arrived in Cachi in 2008 with one purpose in mind: to create a landing space
for the extraterrestrials with whom he was in telepathic communication. He
obtained a field on the outskirts of town and set to work building a beacon
that could guide the aliens to Earth.
Supposedly, interplanetary beings contacted Jaisli one
night in November 2008. While illuminated by the light of a UFO’s beam, he
received a telepathic message from the aircraft’s captain. “If you build it, we
will go,” it purportedly said, sounding like a character from an otherworldly
version of Field of Dreams.
Are you interested in investigating UFO encounters? How
do you conduct the investigation? Nomar Slevik, author of Otherworldly
Encounters, presents the four areas that he works through on each case.
Even though sightings of both Bigfoot and UFOs occurring
at the same times and places are not uncommonly reported by eyewitnesses, the
concurrence of such events is generally dismissed as coincidental, and any
possible substantial connection between the two phenomena is not considered a
matter of serious inquiry. Both camps of researchers—understandably so—do not
want their respective studies to be reduced to speculations based on mere
belief. Advocates of both mysteries seem to think the evidence for the reality
of the other’s subject matter is flimsy to non-existent, thus the reluctance to
entertain a connection to each other. Maybe the problem in making the
connection between Bigfoot and UFOs lies in the sets of assumptions made about
In the book, Bigfoot:
Exploring the Myth and Discovering the Truth, there isn’t a solution to the
Bigfoot mystery, only a statement of evidence that strongly suggests the
widespread occurrence of an officially undiscovered large, hairy primate in the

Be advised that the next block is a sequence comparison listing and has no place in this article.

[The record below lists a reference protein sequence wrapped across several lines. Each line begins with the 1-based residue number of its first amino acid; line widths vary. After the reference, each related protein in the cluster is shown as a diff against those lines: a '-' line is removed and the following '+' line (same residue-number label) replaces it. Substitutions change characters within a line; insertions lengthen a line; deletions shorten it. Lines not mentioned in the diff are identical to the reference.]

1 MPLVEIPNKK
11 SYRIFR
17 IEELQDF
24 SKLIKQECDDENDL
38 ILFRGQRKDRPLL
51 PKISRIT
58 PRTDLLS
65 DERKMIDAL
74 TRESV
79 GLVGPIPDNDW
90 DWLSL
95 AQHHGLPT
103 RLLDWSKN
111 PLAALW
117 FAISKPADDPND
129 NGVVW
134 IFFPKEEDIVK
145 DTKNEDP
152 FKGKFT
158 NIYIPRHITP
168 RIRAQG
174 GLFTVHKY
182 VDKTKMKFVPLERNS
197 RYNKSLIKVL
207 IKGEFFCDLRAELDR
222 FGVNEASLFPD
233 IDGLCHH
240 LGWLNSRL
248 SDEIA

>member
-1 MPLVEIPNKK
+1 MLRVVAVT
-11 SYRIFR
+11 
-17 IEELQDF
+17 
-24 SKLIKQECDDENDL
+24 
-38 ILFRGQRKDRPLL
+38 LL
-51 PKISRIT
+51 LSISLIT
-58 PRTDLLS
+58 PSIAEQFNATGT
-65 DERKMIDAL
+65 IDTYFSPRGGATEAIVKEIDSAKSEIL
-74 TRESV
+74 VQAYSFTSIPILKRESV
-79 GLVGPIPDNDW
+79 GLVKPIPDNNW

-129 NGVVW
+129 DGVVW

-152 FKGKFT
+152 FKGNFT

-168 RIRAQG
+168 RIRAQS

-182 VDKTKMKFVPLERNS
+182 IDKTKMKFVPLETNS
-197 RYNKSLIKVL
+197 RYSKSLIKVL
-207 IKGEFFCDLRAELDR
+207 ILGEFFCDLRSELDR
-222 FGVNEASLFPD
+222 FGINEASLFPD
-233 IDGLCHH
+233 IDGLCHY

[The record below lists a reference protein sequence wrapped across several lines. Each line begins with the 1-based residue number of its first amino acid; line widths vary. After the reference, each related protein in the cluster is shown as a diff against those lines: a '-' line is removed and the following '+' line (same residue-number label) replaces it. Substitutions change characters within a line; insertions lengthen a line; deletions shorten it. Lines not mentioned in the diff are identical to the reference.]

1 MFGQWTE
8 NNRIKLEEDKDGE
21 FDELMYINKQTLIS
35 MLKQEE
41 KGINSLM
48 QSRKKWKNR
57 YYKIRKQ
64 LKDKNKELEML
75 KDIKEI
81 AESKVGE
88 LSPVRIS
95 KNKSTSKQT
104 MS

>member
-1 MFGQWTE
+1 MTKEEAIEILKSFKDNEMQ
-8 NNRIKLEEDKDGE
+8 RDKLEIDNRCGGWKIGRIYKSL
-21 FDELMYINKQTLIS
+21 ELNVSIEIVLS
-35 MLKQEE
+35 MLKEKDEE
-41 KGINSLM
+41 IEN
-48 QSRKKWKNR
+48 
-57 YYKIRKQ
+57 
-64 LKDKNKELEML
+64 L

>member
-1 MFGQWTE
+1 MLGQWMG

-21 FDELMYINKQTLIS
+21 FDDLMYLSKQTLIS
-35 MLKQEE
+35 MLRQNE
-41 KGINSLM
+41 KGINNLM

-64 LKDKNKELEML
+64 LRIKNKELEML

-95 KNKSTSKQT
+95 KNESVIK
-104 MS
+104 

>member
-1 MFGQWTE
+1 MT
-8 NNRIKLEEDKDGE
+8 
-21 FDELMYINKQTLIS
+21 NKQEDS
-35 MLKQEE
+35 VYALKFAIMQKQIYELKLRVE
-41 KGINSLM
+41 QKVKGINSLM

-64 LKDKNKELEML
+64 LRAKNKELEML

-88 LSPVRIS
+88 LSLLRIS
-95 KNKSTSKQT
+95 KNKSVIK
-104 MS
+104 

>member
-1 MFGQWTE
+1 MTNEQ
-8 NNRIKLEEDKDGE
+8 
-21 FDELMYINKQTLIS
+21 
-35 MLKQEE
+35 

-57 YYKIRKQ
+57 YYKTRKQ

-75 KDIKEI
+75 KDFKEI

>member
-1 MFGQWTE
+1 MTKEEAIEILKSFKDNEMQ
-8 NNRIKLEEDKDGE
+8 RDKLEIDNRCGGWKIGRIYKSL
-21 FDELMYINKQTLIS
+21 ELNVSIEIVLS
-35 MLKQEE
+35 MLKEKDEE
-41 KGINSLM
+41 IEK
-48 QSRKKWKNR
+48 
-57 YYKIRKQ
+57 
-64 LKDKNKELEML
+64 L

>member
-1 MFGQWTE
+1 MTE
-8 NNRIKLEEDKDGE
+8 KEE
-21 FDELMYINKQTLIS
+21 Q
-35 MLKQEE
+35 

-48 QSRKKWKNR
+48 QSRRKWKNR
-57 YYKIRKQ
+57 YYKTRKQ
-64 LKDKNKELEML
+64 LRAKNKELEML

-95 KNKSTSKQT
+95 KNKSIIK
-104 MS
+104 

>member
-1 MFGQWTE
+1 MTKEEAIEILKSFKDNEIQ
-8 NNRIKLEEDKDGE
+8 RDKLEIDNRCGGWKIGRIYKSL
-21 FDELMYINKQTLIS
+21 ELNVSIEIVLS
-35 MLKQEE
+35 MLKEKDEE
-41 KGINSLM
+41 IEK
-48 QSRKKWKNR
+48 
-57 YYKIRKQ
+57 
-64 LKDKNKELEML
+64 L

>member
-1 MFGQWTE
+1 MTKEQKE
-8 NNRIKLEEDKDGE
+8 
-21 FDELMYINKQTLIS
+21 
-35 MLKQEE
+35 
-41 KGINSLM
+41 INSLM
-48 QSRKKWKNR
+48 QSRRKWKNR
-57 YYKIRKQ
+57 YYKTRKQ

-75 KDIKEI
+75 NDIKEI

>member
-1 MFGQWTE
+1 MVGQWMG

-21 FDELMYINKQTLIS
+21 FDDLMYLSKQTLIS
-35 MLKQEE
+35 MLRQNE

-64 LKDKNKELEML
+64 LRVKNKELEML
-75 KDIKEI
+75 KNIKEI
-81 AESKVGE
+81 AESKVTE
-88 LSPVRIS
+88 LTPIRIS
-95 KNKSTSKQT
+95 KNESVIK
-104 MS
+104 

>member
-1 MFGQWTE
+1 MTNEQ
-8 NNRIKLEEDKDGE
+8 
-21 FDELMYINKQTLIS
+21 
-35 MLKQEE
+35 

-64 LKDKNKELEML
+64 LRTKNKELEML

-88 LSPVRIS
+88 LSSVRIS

southern United States. Beyond that, the authors point to an array of other
strange phenomena associated with many Bigfoot sightings, including mystery
light-forms. In fact, what sets their work apart from other researchers is
largely that they take into account the paranormal activity that seems to
surround the creatures and the areas we have studied where they are sighted.
Most other researchers are reluctant to do this.
The Phoenix Lights were a mass UFO sighting which occurred in Phoenix, Arizona, USA and Sonora, Mexico on Thursday, March 13, 1997. Lights of varying descriptions were reported by thousands of people between 19:30 and 22:30 MST, in a space of about 300 miles (480 km) from the Nevada state line, through Phoenix, to the edge of Tucson. There were allegedly two distinct events involved in the incident: a triangular formation of lights seen to pass over the state, and a series of stationary lights seen in the Phoenix area. The U.S. Air Force later identified the second group of lights as flares dropped by A-10 Warthog-aircraft that were on training exercises at the Barry Goldwater Range in southwest Arizona.
Although, many people think that was a cover up. The Governor of Arizona at the time, was one witness to this incident. As governor, he ridiculed the idea of alien origin,
but later he told people that the lights seems “otherworldly”. He admitted he saw
Yosemite National Park was established in 1890 and draws about 3.7 million visitors each year. Many of those people could tell you some creepy stories about Yosemite. Whether it was a creepy voice on the wind or a large rustle in the forest, the vast, open wilderness can cause some serious unease. According to some famous Yosemite legends, there really is more than just deer and bear scampering around its vast forests.
There are stories of encounters with Bigfoot, run-ins with the peculiar creatures know as Nightcrawlers, and even sightings of UFOs in Yosemite. There have been shocking murders and a large number of mysterious disappearances. There are plenty of Yosemite urban legends and Yosemite creepy stories, but are any of them true? Read through this list of unsettling stories, vote up the tales that chill you to the bone, and decide for yourself if there’s anything to fear in the California wilderness.